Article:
November’s Birthstone -Topaz and Citrine

Alternate Birthstone: Citrine
Ancient birthstone: Topaz & pearl
Zodiac stones for Scorpio October 24-November 21: Beryl
Sagittarius November 22-December 21: Topaz
The 4th anniversary stone

London Blue Topaz Beads (top) Imperial Topaz Beads (bottom)

London Blue Topaz Beads (top)
Imperial Topaz Beads (bottom)


Topaz comes in a rich rainbow of colors: white, yellow, purple, blue, pink, and orange. The most desirable Imperial Topaz has an orange color with pink under tones. Topaz gets its name from the old French word, ‘topace’ and Latin, Topazus. The name is also related to the Sanskrit word, “tapas” meaning heat or fire and the Hebrew word, tapooz the orange fruit. Topaz measures 8 on the Moh’s hardness scale making topaz a hard stone. This hardness results in very crisp and sparkly facets in gem quality stones. Topaz is a silicate mineral of aluminum and fluorine. Trace amounts of other minerals create the wide color varieties. Naturally occurring blue or pink topaz is quite rare, less colorful stones are heat-treated and irradiated to enhance or create darker blue stones. Mystic topaz is coated to give it a rainbow effect.  Topaz is found in many locations around the world, the Urals, Afghanistan, Sri Lanka, Western Europe, South America, Africa, and Australia and in the United States in Utah. Topaz is thought to aid in problems of the mind, mental issues, assist in mental acuity, as well as a talisman against sudden death. It has been used by royalty and in religious decorations from the Middle Ages.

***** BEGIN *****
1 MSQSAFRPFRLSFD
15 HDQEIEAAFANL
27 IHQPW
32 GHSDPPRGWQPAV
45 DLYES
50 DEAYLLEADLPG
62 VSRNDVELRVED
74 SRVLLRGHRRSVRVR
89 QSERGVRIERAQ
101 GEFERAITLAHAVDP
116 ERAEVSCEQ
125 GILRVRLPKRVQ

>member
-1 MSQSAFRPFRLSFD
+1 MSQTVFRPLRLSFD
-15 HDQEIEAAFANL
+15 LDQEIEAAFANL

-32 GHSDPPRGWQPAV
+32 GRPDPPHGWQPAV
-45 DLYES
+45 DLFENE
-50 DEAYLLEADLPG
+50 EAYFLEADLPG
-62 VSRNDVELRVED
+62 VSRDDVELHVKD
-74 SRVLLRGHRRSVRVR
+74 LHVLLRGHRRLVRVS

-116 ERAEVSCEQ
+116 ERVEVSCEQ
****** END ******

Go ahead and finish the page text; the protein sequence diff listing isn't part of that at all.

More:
Citrine Beads


A golden variant of quartz, citrine ranges in color from pale yellows to brownish orange and can actually be amethyst that has been heat-treated! Like amethyst, citrine is rated a 7 on the Mohs hardness scale. Citrine takes a fine polish and is readily cut into faceted stones for jewelry or beads. Natural citrine is quite rare, and can be expensive. Telling the difference between natural and heat-treated stones is difficult, assume most lower quality and price stones are heat-treated. Like all quartz family members, citrine can be found in South America, the United States and some high quality stones come from Norway. Citrine is known as the ‘shopkeepers stone’ and is said to attract wealth and success. It’s golden color is a sunny optimistic mood enhancer, drawing a flow of energy to improve digestion and physical endurance.

Using Topaz and Citrine in your jewelry

Depending on the color of topaz, matching it with gold or silver is a designers dilemma, the cool of blue topaz certainly lends itself to it bright silver beads or wire, the warm tones lean off towards gold, especially vermeil, as its rich gold tone will enhance the topaz. The clear and sparkly nature of topaz should perk up any design.

Citrine with its brighter yellow hue is a wonderful accompaniment to cool stones like grey moonstone, labradorite, and of course its cousin amethyst. Try knotting very pale citrine on yellow silk to enhance the color from within. Darker brown citrine is a good match for amber, adding a polished contrast to amber’s matte finish.

About Emily Miller
Beads make me happy. I need to work with my hands everyday to connect with the artist within. Teaching others spreads the bead joy.....

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